English/Spanish sample ballots are out in Florida now and lets talk about the ballot in general


Link is to a sample ballot for a precinct in Brevard County, Florida, with its Spanish translation

Floridians got some studying to do before November.

U.S. Senate: Bill Nelson v Rick Scott
U.S. Representative: 27 different contests around the State, though I believe 2 Democratic Representatives have been elected without opposition
Governor: Andrew Gillum v Ron DeSantis, plus 4 other tickets, none of which are likely to gain a significant amount of votes.
Attorney General: Ashley Moody v Ron Shaw, plus 1 third party candidate.
Chief Financial Officer: Jimmy Patronis v Jeremy Ring.
Commissioner of Agriculture: Matt Caldwell v Nicki Fried
State Senate Half of the Senate is up for election, 20 contests around the State.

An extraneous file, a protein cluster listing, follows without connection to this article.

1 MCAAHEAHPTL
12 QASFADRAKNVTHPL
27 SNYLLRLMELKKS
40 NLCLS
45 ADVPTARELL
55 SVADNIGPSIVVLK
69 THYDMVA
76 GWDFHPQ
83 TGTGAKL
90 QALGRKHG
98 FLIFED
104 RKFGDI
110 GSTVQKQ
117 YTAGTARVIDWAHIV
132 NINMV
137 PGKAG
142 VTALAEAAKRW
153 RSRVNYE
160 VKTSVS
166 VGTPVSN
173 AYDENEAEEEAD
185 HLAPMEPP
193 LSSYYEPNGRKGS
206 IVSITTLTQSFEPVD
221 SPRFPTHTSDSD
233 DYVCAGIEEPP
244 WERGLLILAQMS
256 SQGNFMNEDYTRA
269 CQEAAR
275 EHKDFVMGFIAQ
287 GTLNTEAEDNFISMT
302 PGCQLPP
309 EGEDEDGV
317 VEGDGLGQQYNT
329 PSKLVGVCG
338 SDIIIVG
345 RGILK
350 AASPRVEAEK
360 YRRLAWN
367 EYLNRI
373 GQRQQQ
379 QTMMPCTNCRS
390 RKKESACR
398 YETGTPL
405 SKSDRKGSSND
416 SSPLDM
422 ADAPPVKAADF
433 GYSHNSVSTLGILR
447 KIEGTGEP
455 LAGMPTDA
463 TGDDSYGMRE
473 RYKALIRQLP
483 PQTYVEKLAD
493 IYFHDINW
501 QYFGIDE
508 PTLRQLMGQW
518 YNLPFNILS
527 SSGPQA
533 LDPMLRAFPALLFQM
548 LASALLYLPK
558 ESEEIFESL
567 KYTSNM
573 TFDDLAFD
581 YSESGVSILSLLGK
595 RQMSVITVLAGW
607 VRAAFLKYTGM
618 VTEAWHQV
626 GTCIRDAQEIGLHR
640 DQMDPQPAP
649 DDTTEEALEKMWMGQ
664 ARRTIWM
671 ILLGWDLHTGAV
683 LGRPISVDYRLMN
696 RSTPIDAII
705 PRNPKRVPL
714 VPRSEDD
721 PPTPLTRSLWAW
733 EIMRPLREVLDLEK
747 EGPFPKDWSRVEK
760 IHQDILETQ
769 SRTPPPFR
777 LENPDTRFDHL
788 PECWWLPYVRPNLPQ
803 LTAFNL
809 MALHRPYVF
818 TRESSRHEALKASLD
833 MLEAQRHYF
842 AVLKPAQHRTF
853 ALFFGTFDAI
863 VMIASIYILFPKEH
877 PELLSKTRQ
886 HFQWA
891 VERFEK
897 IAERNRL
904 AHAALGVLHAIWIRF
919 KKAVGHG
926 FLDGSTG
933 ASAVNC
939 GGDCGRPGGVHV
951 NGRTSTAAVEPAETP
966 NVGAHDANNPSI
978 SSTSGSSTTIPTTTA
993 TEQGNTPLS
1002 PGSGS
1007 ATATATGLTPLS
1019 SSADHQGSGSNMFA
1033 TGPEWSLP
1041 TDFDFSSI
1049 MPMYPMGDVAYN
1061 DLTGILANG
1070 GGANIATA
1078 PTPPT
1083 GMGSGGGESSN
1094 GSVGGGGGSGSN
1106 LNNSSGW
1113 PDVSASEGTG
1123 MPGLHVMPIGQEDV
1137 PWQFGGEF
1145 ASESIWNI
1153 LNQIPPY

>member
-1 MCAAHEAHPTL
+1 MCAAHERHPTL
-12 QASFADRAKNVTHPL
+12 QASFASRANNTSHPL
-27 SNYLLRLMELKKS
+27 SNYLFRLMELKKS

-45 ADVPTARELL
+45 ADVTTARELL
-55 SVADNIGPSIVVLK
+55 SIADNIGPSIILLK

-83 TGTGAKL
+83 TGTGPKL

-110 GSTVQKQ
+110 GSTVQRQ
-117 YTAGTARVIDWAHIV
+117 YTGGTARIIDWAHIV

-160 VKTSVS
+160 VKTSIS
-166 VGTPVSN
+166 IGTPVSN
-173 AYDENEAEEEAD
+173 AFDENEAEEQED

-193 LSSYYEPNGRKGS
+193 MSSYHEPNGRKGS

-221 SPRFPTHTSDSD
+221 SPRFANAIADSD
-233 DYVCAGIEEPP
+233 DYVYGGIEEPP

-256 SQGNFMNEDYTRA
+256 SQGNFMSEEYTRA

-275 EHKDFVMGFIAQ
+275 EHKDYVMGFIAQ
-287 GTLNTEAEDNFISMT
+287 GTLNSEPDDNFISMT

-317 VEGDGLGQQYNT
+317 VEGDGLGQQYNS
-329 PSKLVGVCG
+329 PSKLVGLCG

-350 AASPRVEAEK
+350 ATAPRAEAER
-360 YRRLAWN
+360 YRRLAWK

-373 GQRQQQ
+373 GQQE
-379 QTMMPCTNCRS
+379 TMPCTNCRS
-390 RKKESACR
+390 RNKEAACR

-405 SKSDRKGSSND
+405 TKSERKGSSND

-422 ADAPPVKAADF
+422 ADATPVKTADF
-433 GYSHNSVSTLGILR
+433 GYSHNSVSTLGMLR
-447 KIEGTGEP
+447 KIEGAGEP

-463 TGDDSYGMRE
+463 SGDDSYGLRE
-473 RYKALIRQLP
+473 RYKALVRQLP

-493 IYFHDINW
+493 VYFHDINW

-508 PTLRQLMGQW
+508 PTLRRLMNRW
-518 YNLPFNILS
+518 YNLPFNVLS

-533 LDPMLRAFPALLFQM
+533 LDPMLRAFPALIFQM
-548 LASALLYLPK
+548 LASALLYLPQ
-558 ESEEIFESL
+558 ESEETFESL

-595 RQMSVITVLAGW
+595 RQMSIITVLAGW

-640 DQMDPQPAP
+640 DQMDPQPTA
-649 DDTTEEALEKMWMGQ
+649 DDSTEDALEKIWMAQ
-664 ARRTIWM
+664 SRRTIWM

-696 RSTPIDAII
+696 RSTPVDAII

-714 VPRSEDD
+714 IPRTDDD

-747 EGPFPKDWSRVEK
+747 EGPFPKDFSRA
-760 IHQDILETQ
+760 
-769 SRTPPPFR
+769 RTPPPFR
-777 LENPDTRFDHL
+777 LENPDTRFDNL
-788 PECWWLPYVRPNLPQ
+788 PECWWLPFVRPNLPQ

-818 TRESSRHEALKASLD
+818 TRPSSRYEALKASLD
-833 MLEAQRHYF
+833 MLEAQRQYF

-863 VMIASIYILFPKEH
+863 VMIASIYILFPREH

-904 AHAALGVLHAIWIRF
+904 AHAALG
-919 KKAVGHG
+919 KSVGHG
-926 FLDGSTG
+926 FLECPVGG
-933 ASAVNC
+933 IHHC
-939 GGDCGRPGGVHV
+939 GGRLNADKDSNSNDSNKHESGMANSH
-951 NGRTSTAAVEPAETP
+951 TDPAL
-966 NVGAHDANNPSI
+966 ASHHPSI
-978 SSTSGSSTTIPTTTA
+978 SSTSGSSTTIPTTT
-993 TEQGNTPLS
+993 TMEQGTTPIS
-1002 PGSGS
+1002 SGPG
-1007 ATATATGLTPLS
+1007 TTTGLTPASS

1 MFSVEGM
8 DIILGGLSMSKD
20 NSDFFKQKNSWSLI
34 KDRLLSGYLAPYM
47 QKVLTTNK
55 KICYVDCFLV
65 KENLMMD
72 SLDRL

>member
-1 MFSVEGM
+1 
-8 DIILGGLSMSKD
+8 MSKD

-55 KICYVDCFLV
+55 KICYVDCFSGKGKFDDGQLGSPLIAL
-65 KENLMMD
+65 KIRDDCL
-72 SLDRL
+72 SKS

State House: All 120 seats are up for election.
Supreme Court Justice retention: Only newly appointed Justice C. Alan Lawson is up for retention this year, this contest is yes or no.
District Court of Appeals retention: A number of District Court of Appeals Judges are up for retention in yes or no contest.
(Note: To this point, no Justice or Judge has ever failed to be retained in Florida since retention elections began in the 1970’s.)
Various multi-county contests, special district contests, county contests and municipal contests will be on the ballot.

Then we get to the referenda:

Questions 1 through 5 were put on the ballot via citizen initiative:

Question 1: Proposing an amendment to the State Constitution to increase the homestead exemption by exempting the assessed valuation of homestead property greater than $100,000 and up to $125,000 for all levies other than school district levies. The amendment shall take effect January 1, 2019.